The Kids | Review | Tribeca Film Festival 2021


The ethics of storytelling are something all filmmakers confront when telling a true-to-life story or before dipping their toe into the documentary pool. The Kids go right where Kids goes wrong in that it paints its subjects with an intricate paintbrush, leading with their voices and remaining unobtrusive in a way not afforded to them in youth.

For those unfamiliar with Larry Clark's 1995 movie, the logline is "a day in the life of a group of teens as they travel around New York City skating, drinking, smoking and deflowering virgins," which sounds like a note pulled from a film school student's notebook. The context you need for the documentary is slim as it gives you all the insight you need and does well to quench curiosity by giving you the accompanying footage should you have not seen the film. It contextualises the children's upbringing against New York City conflict, including housing projects, fires burning for insurance money and a wayfaring youth looking for ways to build a family where, at home, it was lacking.

Director Eddie Martin wastes no time setting up his central narrative. His characters, those of the well-known film, are now fully grown adults reflecting on trauma that they were unaware was in the making. In the 90s, King spent time around the group, offering weed and other incentives while snapping photos as they'd skateboard and hang out. Each contributor paints him with a lick of confusion, never understanding his motive for being around but not bothered enough in the beginning to take any action on it.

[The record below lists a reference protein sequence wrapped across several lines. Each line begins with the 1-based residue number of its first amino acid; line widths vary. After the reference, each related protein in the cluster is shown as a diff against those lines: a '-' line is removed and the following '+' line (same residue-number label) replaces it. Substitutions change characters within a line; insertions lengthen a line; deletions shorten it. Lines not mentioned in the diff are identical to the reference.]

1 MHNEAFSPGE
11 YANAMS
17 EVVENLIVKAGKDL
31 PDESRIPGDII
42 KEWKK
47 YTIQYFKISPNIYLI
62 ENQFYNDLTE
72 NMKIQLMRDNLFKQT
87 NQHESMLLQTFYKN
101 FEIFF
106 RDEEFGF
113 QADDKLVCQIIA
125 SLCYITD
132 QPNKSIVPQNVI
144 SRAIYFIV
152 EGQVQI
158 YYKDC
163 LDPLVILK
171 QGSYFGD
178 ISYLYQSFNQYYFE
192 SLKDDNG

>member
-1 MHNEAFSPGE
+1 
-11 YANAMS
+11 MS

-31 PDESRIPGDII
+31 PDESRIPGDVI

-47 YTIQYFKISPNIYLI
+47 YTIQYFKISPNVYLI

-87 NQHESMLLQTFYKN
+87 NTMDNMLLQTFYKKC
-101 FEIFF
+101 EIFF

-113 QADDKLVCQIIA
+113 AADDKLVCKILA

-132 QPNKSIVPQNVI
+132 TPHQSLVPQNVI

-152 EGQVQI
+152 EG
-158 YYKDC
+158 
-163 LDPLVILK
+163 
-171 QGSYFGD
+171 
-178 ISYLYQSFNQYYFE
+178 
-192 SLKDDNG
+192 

There's a wealth of archival footage to accompany Martin's story that grows in discomfort as it persists. Each time a new layer is added to the plot, the audience's heart breaks a little more. It's an incredibly empathetic look at something that has gone amiss for 25 years and has taken too long to get told at great expense. You feel yourself go through it with them as moments captured, such as casting-call sheets up on the wall in the 90s and behind-the-scenes moments flash before your eyes in a blur the same way the film manifested for its cast. 

It's with tremendous discomfort that you watch as their innocence and humanity is taken from them, wrapped up in a classic story of exploitation and personal gain. Their beautiful familial connection becomes degraded to a stereotype, but by putting The Kids back in the narrative, Martin gives space for the cast to reclaim their identity. 

The film is ultimately a lesson in two things, compassionate filmmaking and exploitation in the industry, both of which remain evergreen conversations. These foundational issues are deep in the heart of the industry and don't just happen in independent circles where intimacy coordinators and ethics departments are non-existent. Eddie Martin raises the issue of how we use stories of trauma and poverty to perpetuate white privilege and maintain the power imbalance in Hollywood. The divisiveness was made prevalent in the documentary, but it's really a question of how the film went so far and made twenty-times its budget at the box office without something to stop it along the way. 

The Kids is screening as part of the 2021 Tribeca Film Festival. 

Ticket information can be found here:


Visit the Harold Hunter Foundation for further info

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